(The Center Square) – Amid calls from the teachers’ unions to enact tougher gun laws, what remains unclear about a Michigan State University gunman was whether he was legally in possession.
Public records document the criminal history of the suspected gunman, 43-year-old Anthony McRae. Lawmen say on Monday night he shot and killed three university students and wounded five others near East Lansing’s downtown before taking his own life while confronted by police miles from campus.
The Michigan Department of Corrections stated that McRae pleaded guilty to possession of a loaded firearm in a vehicle and was sentenced in November 2019.
The Michigan Department of Corrections lists the law broken as 750.227C.
Joe Simon, an Ann Arbor criminal defense lawyer with 35 years of experience, said a person convicted of 750.227C would not be barred from possession of a gun. Simon laid out his legal rationale in an email to The Center Square.
Simon wrote, “If the shooter was convicted of Transporting a Loaded Firearm in a vehicle under MCL 750.227c, that is a ‘high court misdemeanor’ punishable by imprisonment for not more than 2 years or a fine of not more than $2,500.00, or both. High court misdemeanors in Michigan follow procedures associated with felonies, as they satisfy the definition of ‘felony’ under MCL 750.7 as an offense for which the offender, on conviction, may be punished by death, or by imprisonment in state prison. A high court misdemeanor can, in fact, carry state prison time as a possibility as it exceeds a one year maximum.”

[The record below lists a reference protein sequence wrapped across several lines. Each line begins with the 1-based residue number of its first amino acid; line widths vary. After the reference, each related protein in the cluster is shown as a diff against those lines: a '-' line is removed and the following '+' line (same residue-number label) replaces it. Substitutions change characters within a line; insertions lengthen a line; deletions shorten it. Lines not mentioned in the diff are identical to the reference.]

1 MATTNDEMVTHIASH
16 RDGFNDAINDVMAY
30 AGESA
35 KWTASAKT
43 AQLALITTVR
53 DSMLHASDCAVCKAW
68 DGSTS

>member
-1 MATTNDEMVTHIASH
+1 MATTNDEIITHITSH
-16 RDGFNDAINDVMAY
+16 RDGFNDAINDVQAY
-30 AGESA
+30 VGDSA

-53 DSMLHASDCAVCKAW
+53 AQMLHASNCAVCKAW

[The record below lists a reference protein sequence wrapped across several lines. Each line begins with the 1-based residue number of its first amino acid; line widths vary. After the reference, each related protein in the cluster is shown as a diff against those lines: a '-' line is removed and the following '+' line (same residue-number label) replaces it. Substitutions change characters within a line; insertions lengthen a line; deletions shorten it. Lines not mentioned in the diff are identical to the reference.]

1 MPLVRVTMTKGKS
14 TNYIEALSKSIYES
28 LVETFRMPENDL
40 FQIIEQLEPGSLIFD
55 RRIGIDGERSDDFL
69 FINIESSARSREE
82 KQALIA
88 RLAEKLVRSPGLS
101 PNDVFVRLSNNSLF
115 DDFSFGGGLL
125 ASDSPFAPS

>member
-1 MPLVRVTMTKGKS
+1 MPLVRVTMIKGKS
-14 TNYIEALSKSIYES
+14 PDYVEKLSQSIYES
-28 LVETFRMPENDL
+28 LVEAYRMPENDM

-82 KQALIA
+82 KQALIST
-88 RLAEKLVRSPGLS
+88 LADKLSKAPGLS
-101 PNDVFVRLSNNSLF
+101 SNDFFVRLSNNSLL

Simon explained that particular definition of felony didn’t apply to McRae’s particular situation.
“However, the two ‘Felon in Possession’ statutes – one federal and one state, each have their own definition of ‘felony’ for the purposes of those laws. Under MCL 750.224f (9)(b), ‘Felony’ means a violation of a law of this state, or of another state, or of the United States that is punishable by imprisonment for 4 years or more, or an attempt to violate such a law. This would exclude a high court misdemeanor.”
Simon continued: “The federal statute, 18 USC 922(g)(1) states ‘It shall be unlawful for any person… (1) who has been convicted in any court of, a crime punishable by imprisonment for a term exceeding one year … to receive any firearm or ammunition which has been shipped or transported in interstate or foreign commerce. However, 18 USC 921(a)(20)(B) defines the term ‘crime punishable by imprisonment for a term exceeding one year’ and does not include — ‘any state offense classified by the laws of the state as a misdemeanor and punishable by a term of imprisonment of two years or less.’ This would exclude a high court misdemeanor.”
Maurice Davis, a criminal defense attorney with the Davis Law Group, agreed with Simon’s analysis in an email sent to The Center Square.
Michigan State University and its Department of Public Safety did not return emails seeking comment.